Rim Country businesses reported a busy weekend as people crowded into town for a host of special events — including a high school rodeo, quilt show, the Strawberry Festival and blues and jazz shows.
“We had a fantastic weekend,” said Payson Tourism and Recreation Director Cameron Davis.
About 1,500 people filled the stands at the rodeo grounds each day on Friday, Saturday and Sunday, to watch 350 of the best teen riders in the country compete in a statewide rodeo competition.
Davis said almost every restaurant in town had waits for dinner on Saturday and, at one point on Saturday afternoon, he counted 42 people in line for food at Subway.
A sprint triathlon contributed its share to the weekend, with 148 participants, counting the teams — 40 more than last year.
Meantime in Strawberry and Pine, about 5,000 people attended the quilt show, Strawberry Festival and Blues Festival, said Elaine Putnam, vendor coordinator for the quilt show.
“We had an outstanding turnout,” said Putnam, “the biggest turnout we’ve ever had,” although she didn’t have the numbers tallied on Monday.
The quilt show, sponsored by the local quilters club, drew 700 quilters and several thousand browsers, with the biggest crowds on Friday. The Strawberry Festival and the return of the Strawberry Blues Festival also proved big draws on Saturday and Sunday.
The Blues Festival included a host of regional blues artists, including Big Pete Pearson, renowned in the Valley for popularizing “shout out” blues. He’s also known for his colorful stories — like the night he was shot on stage in Texas and didn’t even notice until the bass player pointed out the blood. Big Pete took a quick run to the emergency room then came back and finished the set.
Putnam said busloads of people came up from the Valley and even Camp Verde for the festival. At one point, traffic was backed up all the way through town.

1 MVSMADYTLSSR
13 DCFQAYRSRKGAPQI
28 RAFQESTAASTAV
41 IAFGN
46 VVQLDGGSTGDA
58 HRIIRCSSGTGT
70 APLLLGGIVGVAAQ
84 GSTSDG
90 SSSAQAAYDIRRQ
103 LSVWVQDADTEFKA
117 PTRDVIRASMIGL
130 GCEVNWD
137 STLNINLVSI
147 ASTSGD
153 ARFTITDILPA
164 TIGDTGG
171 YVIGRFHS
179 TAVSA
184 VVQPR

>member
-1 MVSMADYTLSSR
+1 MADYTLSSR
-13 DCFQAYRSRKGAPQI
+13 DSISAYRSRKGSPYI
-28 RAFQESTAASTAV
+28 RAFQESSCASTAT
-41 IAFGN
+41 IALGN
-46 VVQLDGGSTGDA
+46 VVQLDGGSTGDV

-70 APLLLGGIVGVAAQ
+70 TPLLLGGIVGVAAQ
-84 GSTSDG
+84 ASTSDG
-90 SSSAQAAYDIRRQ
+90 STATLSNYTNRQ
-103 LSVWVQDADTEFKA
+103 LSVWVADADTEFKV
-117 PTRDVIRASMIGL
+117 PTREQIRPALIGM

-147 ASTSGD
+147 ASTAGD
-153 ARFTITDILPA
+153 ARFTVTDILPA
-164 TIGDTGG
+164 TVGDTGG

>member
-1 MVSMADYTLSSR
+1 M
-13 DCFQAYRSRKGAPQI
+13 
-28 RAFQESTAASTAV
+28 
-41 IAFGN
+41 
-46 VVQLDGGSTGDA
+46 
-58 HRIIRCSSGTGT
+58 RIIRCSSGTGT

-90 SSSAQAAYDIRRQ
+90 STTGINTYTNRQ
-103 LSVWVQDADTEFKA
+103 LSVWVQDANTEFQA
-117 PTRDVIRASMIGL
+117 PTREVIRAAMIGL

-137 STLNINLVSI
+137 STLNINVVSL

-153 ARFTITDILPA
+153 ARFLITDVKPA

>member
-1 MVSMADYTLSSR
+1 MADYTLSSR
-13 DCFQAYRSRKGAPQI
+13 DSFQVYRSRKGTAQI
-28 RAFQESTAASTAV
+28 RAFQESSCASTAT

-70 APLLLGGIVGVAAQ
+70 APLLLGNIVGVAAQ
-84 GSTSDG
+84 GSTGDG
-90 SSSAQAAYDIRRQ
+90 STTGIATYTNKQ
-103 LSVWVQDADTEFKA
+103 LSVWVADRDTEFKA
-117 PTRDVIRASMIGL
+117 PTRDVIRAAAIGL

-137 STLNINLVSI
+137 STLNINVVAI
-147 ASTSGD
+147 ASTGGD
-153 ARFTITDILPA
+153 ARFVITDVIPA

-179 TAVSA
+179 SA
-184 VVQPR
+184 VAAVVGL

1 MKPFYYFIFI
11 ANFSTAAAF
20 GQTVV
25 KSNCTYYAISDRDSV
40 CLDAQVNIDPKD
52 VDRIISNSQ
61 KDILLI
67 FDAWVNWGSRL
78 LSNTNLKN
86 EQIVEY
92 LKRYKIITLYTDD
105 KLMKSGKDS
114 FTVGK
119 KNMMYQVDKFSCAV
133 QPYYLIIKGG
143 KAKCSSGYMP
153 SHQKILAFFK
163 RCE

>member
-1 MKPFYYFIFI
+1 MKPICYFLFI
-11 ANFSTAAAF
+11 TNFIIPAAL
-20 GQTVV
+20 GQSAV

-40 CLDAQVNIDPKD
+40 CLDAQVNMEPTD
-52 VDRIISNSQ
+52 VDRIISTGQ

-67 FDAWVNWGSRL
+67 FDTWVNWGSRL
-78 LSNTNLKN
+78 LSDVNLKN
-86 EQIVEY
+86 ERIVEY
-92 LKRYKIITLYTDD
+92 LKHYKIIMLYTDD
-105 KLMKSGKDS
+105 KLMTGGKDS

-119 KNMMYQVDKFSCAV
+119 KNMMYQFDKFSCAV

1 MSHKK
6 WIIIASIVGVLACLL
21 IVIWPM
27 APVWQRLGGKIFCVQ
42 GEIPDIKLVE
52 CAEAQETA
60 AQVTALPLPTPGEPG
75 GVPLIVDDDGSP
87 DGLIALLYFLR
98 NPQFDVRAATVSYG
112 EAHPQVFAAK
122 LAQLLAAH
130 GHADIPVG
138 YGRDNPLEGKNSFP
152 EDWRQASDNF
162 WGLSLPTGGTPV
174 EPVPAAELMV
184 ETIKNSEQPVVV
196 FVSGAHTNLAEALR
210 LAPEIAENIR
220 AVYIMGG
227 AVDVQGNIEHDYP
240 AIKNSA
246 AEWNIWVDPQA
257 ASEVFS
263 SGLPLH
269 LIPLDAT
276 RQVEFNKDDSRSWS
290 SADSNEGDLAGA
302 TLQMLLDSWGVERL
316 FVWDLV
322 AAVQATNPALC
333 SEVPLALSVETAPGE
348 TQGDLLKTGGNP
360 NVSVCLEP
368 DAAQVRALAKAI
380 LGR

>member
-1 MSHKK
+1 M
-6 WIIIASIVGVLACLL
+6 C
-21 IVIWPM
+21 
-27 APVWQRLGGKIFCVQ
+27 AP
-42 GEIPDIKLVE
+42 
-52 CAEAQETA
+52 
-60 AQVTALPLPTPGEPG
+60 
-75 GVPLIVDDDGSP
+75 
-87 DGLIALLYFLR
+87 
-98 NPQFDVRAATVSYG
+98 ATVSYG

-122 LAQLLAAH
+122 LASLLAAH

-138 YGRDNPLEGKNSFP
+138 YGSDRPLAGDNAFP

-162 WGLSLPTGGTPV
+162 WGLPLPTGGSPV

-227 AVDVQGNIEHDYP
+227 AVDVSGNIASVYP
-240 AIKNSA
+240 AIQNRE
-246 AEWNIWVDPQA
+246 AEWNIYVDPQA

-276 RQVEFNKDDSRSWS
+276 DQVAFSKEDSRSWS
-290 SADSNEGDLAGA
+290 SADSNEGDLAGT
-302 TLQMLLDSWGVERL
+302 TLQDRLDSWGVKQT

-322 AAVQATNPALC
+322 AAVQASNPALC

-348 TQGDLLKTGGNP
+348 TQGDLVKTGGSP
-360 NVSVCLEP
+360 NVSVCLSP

Putnam said the event drew about 84 vendors, including a variety of arts and crafts booths and many food booths.
“We talked to some of the local merchants — they were swamped. They had great, great business days,” said Putnam.
However, some local businesses reported that all the special events siphoned away a lot of the normal afternoon business.
Moreover, some of the events found themselves competing for visitors.
The state Chili Cookoff held in the parking lot of the casino did a good business most of the weekend, but trailed off early on Sunday — with the winners for the best chili in the land announced to a small core of true believers.
Davis said he didn’t yet have figures on what percentage of the Payson’s 620 hotel rooms filled up, but said just 10 percent of the crowd at the rodeo alone would represent a near sellout of the town’s hotel rooms.
He said he felt that visitors booked most of the rooms and kept most local merchants busy ringing up sales. He noted that a comprehensive survey of the people who attended a recent FLW bass tournament spent $250,000 in the course of a long weekend. He said he suspected that all the activities in town this past weekend must have had a similar effect.
Davis said traffic on the town’s tourism Web site has increased about 20 percent from last year — to about 600 unique visitors a day.
Rim Country businesses hope the busy summer season will snap the local economy out of a long slow spell.
Sales tax figures from April showed an 11 percent decline in sales tax revenue on accommodations and a 5 percent decline in restaurant and bar sales. Those two categories account for 12 percent of all sales taxes collected. But visitors also contribute significantly to the largest sales tax category — retail sales. In April, retail sales taxes had declined 7 percent over the previous year. Retail sales account for half of all sales taxes.
Davis said the busy weekend bodes well for the big event of the summer — the town’s Fourth of July bash in Green Valley Park.
This year the water department and the Northern Gila County Sanitation District will put up $10,000 to finance the fireworks show, which will include a parade down Main Street, booths and other activities.
“That’s always the biggest day of the summer — last year we had 10,000 visitors,” Davis said. “I think we’ll beat that this year.”